French President Nicolas Sarkozy on Monday urged the international community to approve strong sanctions against Iran over its defiant nuclear program in order to avoid an Israeli strike against the Islamic Republic.
Sarkozy and other Western leaders have increasingly used Israel as a scapegoat to justify their own hardening positions toward Iran, a fact that Israeli leaders have little problem with.
In that vein, Sarkozy, who is attending a US-hosted nuclear summit in Washington, told CBS News that he "would not want the world to wake up to a conflict between Israel and Iran, quite simply because the international community has been incapable of acting."
"The best way to avoid this disaster scenario is to take measures in order to get Israel to understand that we are determined to ensure its security," Sarkozy continued.
The French leader said that while he would love to have a unanimously approved package of sanctions imposed by the UN Security Council, the sanctions must have some serious bite to them. He was referring to US President Barack Obama's efforts to get China on board with new sanctions amid fears that Beijing will insist on watering down any punitive measures against its Iranian allies.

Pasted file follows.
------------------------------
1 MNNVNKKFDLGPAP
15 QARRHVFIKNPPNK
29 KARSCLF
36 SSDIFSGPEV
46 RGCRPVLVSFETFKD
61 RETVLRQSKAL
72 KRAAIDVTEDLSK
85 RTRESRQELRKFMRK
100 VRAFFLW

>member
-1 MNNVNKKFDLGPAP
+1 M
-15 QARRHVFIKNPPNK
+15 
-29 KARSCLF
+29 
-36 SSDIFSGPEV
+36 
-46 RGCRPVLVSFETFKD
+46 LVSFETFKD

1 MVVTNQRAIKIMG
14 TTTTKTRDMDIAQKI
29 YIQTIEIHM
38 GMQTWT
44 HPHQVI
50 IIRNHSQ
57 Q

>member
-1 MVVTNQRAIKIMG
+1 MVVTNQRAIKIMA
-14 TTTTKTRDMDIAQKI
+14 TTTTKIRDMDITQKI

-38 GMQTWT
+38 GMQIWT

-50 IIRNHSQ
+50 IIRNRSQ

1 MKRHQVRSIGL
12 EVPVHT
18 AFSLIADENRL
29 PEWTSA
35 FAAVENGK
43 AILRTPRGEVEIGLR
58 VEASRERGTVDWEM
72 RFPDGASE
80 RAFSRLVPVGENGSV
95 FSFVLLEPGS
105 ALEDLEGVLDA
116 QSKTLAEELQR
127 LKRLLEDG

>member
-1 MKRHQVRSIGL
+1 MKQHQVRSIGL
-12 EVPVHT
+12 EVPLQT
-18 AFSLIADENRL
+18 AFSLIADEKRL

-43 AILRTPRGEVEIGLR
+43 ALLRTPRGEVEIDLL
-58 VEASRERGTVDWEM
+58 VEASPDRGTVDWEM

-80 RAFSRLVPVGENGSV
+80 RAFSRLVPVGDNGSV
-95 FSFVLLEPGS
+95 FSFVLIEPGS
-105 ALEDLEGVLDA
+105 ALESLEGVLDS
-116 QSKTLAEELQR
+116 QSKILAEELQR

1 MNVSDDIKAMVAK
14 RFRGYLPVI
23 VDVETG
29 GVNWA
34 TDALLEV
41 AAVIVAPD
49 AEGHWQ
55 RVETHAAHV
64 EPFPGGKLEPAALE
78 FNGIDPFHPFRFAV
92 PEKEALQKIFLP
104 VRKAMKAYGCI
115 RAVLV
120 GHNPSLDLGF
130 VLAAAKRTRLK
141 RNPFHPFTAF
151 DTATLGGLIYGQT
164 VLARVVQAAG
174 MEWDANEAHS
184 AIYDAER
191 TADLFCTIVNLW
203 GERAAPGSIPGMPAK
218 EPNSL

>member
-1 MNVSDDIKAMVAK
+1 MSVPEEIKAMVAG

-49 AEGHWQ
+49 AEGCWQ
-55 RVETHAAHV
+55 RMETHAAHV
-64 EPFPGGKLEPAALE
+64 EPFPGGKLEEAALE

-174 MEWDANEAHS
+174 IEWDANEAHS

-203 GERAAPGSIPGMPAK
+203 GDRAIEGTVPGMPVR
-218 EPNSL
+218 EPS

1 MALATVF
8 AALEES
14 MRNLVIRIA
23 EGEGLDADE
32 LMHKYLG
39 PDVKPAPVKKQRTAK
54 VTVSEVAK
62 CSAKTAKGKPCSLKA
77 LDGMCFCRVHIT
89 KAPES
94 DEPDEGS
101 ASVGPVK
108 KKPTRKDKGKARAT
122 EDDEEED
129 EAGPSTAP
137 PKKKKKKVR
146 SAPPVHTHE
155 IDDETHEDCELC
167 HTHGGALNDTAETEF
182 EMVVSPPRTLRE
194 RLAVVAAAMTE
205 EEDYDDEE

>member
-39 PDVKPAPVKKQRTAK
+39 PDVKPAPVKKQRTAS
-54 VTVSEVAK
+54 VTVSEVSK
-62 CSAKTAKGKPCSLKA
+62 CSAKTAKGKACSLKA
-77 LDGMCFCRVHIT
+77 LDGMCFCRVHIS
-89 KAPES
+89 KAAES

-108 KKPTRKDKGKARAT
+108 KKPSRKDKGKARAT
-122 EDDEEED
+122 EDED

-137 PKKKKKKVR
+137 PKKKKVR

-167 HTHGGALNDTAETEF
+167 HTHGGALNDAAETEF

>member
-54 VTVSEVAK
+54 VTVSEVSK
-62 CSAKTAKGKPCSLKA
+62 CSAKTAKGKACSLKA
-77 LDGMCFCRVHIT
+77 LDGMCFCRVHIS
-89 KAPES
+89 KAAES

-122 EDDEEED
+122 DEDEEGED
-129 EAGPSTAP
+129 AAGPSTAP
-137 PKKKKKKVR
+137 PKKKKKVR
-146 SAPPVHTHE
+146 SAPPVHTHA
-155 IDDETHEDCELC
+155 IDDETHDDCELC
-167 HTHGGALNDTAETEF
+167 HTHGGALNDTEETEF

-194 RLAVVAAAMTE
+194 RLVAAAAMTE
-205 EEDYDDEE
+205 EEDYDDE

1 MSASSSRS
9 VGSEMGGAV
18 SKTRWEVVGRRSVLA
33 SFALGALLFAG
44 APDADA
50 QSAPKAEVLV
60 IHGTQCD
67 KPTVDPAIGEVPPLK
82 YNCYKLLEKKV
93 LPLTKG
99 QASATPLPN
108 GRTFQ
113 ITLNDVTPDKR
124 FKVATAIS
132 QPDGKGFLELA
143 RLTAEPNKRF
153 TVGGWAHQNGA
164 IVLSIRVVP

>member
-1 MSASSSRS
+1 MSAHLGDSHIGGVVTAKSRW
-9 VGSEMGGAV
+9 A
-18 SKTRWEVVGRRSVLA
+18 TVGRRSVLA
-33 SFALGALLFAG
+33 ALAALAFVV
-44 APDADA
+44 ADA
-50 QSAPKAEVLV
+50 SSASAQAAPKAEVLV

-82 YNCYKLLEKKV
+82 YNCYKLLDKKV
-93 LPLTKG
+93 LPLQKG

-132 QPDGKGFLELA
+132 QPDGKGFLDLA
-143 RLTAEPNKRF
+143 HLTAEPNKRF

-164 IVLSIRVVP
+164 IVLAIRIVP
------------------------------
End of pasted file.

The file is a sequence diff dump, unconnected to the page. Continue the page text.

Sarkozy also took the opportunity to leverage the Iran nuclear issue to press Israel to make more concessions to the Palestinians. He suggested that the lack of a final status peace deal leading to the creation of a Palestinian state only increased Iran's belligerence and made international efforts to curb Tehran's nuclear ambitions more difficult.
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